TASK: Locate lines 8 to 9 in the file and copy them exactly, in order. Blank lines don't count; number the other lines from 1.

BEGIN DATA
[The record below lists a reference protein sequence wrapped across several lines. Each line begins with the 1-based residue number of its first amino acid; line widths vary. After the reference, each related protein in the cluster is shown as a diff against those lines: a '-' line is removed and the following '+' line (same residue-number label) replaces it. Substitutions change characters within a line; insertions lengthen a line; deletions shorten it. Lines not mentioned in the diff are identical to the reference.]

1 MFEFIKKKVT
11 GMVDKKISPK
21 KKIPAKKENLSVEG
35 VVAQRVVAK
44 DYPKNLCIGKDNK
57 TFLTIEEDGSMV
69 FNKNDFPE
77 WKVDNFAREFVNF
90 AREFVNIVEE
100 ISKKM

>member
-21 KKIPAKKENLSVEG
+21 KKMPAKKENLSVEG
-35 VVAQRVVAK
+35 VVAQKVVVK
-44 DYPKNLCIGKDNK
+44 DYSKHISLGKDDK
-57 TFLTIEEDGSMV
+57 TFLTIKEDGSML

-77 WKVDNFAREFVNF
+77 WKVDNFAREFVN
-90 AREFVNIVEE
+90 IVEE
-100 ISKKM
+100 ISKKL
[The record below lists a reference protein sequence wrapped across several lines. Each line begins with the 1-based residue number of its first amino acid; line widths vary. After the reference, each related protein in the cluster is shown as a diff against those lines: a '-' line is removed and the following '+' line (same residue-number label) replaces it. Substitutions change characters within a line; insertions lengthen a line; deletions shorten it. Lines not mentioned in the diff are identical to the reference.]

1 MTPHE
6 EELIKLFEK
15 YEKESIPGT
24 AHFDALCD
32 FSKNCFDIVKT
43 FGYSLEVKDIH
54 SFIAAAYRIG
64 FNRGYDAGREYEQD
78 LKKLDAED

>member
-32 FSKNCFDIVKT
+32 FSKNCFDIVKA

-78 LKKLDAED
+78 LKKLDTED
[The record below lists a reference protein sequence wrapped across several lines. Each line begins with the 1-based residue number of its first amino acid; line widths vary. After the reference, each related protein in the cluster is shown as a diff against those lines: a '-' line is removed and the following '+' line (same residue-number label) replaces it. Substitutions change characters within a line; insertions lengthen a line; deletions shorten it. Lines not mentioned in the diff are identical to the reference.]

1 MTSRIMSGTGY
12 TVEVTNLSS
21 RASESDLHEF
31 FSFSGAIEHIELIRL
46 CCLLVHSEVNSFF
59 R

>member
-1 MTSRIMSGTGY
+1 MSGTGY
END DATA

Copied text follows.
69 FNKNDFPE
77 WKVDNFAREFVNF